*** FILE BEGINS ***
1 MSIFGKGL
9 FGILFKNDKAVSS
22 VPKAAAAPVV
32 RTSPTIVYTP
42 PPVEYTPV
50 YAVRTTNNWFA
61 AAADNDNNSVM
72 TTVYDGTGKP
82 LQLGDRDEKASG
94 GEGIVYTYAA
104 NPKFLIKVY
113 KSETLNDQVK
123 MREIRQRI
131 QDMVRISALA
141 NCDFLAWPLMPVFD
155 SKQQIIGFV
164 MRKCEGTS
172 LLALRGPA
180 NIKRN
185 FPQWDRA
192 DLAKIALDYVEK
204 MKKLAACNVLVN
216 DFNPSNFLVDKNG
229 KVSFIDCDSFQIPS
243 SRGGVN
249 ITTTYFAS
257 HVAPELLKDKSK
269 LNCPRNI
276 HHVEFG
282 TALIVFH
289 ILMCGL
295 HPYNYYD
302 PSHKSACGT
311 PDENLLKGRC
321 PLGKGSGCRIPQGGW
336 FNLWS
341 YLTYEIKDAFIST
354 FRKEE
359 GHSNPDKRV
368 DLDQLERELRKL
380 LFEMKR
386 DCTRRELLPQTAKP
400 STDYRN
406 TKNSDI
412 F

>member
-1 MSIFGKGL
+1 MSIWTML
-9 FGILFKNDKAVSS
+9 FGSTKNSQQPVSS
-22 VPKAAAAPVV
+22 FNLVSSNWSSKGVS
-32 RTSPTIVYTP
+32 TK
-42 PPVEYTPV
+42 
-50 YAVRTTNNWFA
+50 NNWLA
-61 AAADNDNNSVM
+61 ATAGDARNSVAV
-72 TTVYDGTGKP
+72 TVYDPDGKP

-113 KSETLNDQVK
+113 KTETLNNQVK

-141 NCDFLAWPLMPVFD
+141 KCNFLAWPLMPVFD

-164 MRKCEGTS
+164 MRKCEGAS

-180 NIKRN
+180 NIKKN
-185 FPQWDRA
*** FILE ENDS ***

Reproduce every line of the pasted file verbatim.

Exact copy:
1 MSIFGKGL
9 FGILFKNDKAVSS
22 VPKAAAAPVV
32 RTSPTIVYTP
42 PPVEYTPV
50 YAVRTTNNWFA
61 AAADNDNNSVM
72 TTVYDGTGKP
82 LQLGDRDEKASG
94 GEGIVYTYAA
104 NPKFLIKVY
113 KSETLNDQVK
123 MREIRQRI
131 QDMVRISALA
141 NCDFLAWPLMPVFD
155 SKQQIIGFV
164 MRKCEGTS
172 LLALRGPA
180 NIKRN
185 FPQWDRA
192 DLAKIALDYVEK
204 MKKLAACNVLVN
216 DFNPSNFLVDKNG
229 KVSFIDCDSFQIPS
243 SRGGVN
249 ITTTYFAS
257 HVAPELLKDKSK
269 LNCPRNI
276 HHVEFG
282 TALIVFH
289 ILMCGL
295 HPYNYYD
302 PSHKSACGT
311 PDENLLKGRC
321 PLGKGSGCRIPQGGW
336 FNLWS
341 YLTYEIKDAFIST
354 FRKEE
359 GHSNPDKRV
368 DLDQLERELRKL
380 LFEMKR
386 DCTRRELLPQTAKP
400 STDYRN
406 TKNSDI
412 F

>member
-1 MSIFGKGL
+1 MSIWTML
-9 FGILFKNDKAVSS
+9 FGSTKNSQQPVSS
-22 VPKAAAAPVV
+22 FNLVSSNWSSKGVS
-32 RTSPTIVYTP
+32 TK
-42 PPVEYTPV
+42 
-50 YAVRTTNNWFA
+50 NNWLA
-61 AAADNDNNSVM
+61 ATAGDARNSVAV
-72 TTVYDGTGKP
+72 TVYDPDGKP

-113 KSETLNDQVK
+113 KTETLNNQVK

-141 NCDFLAWPLMPVFD
+141 KCNFLAWPLMPVFD

-164 MRKCEGTS
+164 MRKCEGAS

-180 NIKRN
+180 NIKKN
-185 FPQWDRA